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Twenty-five years after the verdict in the Rodney King trial sparked several days of protests, violence and looting in Los Angeles, filmmakers examine that tumultuous period through rarely seen archival footage.
John D. Barnett
A luxury cruise boat motors up the Yangtze - navigating the mythic waterway known in China simply as "The River." The Yangtze is about to be transformed by the biggest hydroelectric dam in history. At the river's edge - a young woman says goodbye to her family as the floodwaters rise towards their small homestead. The Three Gorges Dam - contested symbol of the Chinese economic miracle - provides the epic backdrop for Up the Yangtze, a dramatic feature documentary on life inside modern China.Written by
National Film Board of Canada
Canadian filmmaker Yung Chang's National Film Board of Canada-sponsored documentary about the displacement of the Yangtze river and the population surrounding it by the Three Gorges Dam in China creates a vivid picture of people and transitions. But it's got a tough act to follow in the films of Jia Zhang-ke, whose recent 'Still Life' goes over similar ground in a style that feels at once more sweeping and more intimate.
Chang mainly alternates between a big "luxury cruise" boat that takes North Americans and Europeans to see the river landscape before flooding changes everything, and a poor family living in an improvised riverside shack that's shabby but is in a place where there is land they can cultivate for food. In the course of the film, the family is moved up to temporary housing where they have to buy food and water and their sixteen-year-old daughter, who wanted to continue beyond middle school, struggles and makes her way up from dishwasher to dining room help on the boat. Meanwhile Chang also follows another new boat worker called "Jerry" (Chen Bu Yu) who washes out after his trial period despite being handsome and a good singer. He is accused by his supervisor of being over-confident, egotistical, and careless of others, which some Chinese think is a common byproduct of one-child families.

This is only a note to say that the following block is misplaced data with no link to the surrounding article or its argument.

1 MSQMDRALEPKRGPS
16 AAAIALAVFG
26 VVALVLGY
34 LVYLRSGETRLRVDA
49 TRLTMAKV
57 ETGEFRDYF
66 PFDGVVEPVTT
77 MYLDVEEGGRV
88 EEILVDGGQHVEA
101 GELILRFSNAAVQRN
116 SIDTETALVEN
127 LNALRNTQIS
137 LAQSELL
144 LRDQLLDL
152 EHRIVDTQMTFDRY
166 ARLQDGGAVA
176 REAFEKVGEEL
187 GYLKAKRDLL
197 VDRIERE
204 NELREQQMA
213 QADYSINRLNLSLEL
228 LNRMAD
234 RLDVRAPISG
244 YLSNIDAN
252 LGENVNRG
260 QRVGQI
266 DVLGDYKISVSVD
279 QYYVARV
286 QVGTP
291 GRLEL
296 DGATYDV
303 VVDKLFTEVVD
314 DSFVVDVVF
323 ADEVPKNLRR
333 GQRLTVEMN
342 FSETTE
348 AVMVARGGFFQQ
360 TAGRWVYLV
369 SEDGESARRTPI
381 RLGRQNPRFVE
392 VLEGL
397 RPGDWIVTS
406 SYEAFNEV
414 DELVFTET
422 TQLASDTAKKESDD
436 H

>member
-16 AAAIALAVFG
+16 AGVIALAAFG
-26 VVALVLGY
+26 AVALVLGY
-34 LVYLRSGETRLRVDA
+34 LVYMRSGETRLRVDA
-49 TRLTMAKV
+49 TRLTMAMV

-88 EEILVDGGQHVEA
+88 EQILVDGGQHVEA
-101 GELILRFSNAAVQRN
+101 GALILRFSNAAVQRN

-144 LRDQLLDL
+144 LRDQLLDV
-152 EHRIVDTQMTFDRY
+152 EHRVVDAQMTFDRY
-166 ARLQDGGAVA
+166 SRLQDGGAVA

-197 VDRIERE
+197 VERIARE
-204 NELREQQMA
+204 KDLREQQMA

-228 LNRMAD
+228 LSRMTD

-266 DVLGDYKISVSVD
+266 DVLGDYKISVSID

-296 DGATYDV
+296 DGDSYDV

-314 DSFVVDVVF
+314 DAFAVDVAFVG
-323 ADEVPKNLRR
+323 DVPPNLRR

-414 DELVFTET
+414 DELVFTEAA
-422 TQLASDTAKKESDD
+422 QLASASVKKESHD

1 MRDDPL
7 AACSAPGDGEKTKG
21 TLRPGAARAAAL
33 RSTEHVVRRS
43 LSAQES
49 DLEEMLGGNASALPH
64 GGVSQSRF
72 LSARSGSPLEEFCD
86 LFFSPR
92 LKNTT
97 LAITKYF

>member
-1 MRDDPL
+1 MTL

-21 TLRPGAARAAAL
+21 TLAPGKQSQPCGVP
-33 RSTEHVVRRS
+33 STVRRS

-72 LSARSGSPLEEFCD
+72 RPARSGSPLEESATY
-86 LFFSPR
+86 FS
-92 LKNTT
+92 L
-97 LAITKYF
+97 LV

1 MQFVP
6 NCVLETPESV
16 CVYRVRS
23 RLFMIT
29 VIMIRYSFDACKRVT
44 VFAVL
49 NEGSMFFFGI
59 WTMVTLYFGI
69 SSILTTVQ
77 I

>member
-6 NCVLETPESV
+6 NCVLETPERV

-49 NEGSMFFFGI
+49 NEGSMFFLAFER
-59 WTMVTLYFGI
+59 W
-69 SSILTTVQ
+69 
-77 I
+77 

'Up the Yangtze' is skillfully edited by Hannele Halm to underline social contrasts . It moves seamlessly back and forth between "Cindy" (as the subsistence farmer's daughter, Shui Yu, is called for her boat job) and her family's shack. We see "Jerry" boasting, drinking and swearing at a Karaoke bar before beginning his boat job. He interacts smoothly with a couple of young European men while bartending on the boat, and performs a Chinese song for an assembled audience of the tourists on board. The workers' supervisor, "Campbell" (Ping He) gives them lots of instructions.